Gallup: US No Longer Seen as Land of Opportunity

Friday, 01 Nov 2013 08:59 AM

By Michael Kling

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Fewer Americans see the United States as the having "plenty of opportunity" to get ahead, a new Gallup poll reveals.

Just 52 percent — the lowest on record ‚ of the approximately 1,000 adults polled say America has plenty of economic opportunity, down from 57 percent in 2011 and 81 percent in 1998.

Plus, almost half say future generations will enjoy less economic opportunity than the current generation does.

Editor’s Note:
5 Phases of a ‘Retirement Heist’ Exposed (See Video)

"Many political leaders and other observers believe economic mobility in the United States is declining," Gallup researchers say. "It would appear that a significant portion of the population agrees."

The survey highlights an ongoing trend of Americans' perceptions of their ability to get ahead and the fairness of their economic system.

The United States has prided itself for permitting economic mobility for years. Rags to riches have long been common and cherished. However, growing income inequality and high unemployment rates have called into question that faith in economic opportunity.

Only half of Americans agree with the statement, "The economic system in the United States is basically fair, since all Americans have an equal opportunity to succeed," while 44 percent believe it as basically unfair and lacking that kind of opportunity.

By comparison, in 1998 almost seven in 10 Americans perceived the economic system as fair.

Party affiliation greatly influences perception about fairness. Republicans are most likely to say the economy as basically fair, while Democrats are the least likely to say it's fair.

Democrats are the more likely to have lost faith in the ability to improve their economic lot, with a 20-percentage-point drop, compared with losses of 16 points among independents and 14 points among Republicans.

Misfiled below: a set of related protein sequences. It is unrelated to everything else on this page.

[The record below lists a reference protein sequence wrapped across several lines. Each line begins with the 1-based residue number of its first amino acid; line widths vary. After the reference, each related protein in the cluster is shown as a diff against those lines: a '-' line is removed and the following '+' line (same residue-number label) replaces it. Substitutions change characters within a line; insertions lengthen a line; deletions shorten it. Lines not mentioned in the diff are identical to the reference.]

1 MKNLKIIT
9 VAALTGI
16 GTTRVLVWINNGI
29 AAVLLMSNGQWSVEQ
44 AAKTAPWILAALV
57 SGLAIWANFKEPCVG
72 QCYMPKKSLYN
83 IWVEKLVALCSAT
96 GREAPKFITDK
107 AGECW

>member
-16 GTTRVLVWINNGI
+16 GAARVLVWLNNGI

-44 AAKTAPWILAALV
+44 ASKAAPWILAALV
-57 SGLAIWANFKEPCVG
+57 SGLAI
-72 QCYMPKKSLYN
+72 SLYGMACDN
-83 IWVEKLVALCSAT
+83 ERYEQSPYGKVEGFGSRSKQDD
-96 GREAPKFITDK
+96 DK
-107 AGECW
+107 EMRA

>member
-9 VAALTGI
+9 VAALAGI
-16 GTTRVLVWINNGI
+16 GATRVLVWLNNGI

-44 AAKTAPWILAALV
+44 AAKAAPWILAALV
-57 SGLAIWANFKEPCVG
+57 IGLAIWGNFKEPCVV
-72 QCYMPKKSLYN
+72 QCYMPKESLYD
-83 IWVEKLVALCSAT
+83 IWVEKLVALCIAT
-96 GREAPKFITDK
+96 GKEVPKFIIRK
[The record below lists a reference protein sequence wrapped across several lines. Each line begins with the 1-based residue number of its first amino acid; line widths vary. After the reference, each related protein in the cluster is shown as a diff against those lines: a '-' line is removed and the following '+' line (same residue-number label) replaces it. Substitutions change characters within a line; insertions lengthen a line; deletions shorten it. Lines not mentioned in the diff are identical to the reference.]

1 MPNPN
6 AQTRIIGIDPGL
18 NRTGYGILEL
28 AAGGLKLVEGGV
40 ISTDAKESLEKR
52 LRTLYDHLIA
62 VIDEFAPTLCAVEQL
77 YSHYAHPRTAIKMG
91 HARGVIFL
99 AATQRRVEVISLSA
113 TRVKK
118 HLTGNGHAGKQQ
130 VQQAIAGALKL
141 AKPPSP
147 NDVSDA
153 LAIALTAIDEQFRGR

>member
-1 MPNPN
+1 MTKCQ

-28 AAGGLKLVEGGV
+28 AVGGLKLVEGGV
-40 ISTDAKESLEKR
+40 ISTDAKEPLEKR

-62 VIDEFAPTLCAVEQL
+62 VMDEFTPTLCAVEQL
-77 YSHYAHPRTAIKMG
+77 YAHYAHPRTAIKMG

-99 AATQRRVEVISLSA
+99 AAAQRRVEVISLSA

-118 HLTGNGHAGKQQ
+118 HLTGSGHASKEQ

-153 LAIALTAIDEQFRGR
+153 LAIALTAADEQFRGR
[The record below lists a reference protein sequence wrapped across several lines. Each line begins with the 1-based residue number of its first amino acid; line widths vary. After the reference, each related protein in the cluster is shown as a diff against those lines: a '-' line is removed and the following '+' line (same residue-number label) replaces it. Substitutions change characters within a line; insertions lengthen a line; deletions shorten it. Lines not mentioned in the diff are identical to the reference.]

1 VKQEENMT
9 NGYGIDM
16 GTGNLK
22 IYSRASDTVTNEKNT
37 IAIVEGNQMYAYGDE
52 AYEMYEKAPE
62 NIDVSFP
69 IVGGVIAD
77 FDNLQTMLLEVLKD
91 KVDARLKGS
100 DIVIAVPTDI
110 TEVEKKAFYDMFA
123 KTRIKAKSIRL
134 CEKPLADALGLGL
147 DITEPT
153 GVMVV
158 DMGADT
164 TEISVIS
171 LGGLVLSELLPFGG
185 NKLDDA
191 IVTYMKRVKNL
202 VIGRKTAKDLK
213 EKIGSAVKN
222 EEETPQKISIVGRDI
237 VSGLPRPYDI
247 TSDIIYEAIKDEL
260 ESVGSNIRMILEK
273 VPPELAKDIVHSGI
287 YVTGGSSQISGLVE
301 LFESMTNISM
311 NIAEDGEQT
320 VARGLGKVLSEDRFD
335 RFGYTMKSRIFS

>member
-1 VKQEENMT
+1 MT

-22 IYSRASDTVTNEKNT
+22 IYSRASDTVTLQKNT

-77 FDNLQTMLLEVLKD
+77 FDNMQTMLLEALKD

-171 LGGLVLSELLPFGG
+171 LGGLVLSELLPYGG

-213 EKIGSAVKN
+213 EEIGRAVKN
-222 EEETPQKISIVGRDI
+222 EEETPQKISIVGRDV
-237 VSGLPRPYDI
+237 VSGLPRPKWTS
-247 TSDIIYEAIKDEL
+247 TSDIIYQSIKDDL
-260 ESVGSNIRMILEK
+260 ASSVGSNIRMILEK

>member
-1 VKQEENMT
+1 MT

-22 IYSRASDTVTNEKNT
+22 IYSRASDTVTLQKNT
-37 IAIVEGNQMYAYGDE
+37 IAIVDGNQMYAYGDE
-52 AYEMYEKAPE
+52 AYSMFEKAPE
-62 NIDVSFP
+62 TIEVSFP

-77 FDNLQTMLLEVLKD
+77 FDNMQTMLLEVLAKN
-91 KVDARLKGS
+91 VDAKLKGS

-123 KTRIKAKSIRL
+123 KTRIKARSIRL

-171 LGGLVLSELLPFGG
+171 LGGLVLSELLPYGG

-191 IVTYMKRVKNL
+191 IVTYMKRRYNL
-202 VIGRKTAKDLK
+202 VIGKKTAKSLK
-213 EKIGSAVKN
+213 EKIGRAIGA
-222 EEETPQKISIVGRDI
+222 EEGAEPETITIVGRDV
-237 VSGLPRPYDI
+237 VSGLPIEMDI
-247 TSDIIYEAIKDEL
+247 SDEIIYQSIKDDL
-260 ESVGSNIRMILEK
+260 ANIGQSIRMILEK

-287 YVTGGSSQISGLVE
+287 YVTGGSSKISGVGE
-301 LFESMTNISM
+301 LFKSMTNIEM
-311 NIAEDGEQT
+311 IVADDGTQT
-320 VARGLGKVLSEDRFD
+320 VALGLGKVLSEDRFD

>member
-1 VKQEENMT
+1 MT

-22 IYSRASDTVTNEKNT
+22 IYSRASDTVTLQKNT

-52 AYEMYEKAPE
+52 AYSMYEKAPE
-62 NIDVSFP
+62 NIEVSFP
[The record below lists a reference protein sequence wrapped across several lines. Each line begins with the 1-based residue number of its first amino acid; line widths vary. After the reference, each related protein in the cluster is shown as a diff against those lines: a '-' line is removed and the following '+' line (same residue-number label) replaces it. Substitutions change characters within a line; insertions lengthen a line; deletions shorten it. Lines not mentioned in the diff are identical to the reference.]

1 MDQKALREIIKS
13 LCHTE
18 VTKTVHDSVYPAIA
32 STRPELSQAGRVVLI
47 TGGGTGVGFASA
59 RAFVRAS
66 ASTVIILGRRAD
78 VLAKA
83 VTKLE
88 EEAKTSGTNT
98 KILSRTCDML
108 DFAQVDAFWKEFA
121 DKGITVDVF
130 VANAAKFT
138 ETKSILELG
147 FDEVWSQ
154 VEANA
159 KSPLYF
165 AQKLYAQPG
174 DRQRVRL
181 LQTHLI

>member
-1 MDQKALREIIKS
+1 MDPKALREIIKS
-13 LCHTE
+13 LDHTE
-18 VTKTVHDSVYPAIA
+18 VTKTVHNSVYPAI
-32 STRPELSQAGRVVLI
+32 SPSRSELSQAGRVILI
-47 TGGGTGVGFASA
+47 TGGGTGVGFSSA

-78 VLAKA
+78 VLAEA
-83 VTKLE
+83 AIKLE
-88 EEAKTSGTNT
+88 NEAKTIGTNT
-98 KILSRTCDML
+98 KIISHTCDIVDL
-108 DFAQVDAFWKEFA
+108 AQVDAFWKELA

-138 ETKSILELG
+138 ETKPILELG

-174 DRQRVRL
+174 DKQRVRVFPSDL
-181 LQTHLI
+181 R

Upward mobility showed a modest improvement from 2011 to 2013, according to 2013 Opportunity Index from Opportunity Nation, a group of businesses and nonprofits working to expand economic opportunity.

Still, the ZIP code where a person is born largely determines chances of success. Low-income children born in Canada and a dozen European countries stand a better chance of improving their lot in life than do low-income children born in the United States, the group says.

"The data discredits the widely held belief that Americans have equal opportunities across the country to climb the proverbial economic ladder," said Mark Edwards, executive director of Opportunity Nation.

The index considers 16 factors — such as unemployment and poverty rates, preschool enrollment, high school graduation rates, access to healthy food and safe neighborhoods — that impede or improve chances for economic success.

Editor’s Note: 5 Phases of a ‘Retirement Heist’ Exposed (See Video)

Related Stories:

Stiglitz: US No Longer the ‘Land of Opportunity’

UK Telegraph: US Is Now an ‘Old World Country’

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